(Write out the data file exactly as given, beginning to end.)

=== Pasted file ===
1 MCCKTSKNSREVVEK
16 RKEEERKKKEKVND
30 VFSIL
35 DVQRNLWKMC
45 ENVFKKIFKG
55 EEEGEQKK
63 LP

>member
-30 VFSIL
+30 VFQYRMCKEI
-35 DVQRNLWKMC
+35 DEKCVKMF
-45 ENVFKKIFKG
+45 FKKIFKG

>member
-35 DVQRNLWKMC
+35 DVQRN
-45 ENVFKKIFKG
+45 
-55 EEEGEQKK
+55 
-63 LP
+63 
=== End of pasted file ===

1 MCCKTSKNSREVVEK
16 RKEEERKKKEKVND
30 VFSIL
35 DVQRNLWKMC
45 ENVFKKIFKG
55 EEEGEQKK
63 LP

>member
-30 VFSIL
+30 VFQYRMCKEI
-35 DVQRNLWKMC
+35 DEKCVKMF
-45 ENVFKKIFKG
+45 FKKIFKG

>member
-35 DVQRNLWKMC
+35 DVQRN
-45 ENVFKKIFKG
+45 
-55 EEEGEQKK
+55 
-63 LP
+63 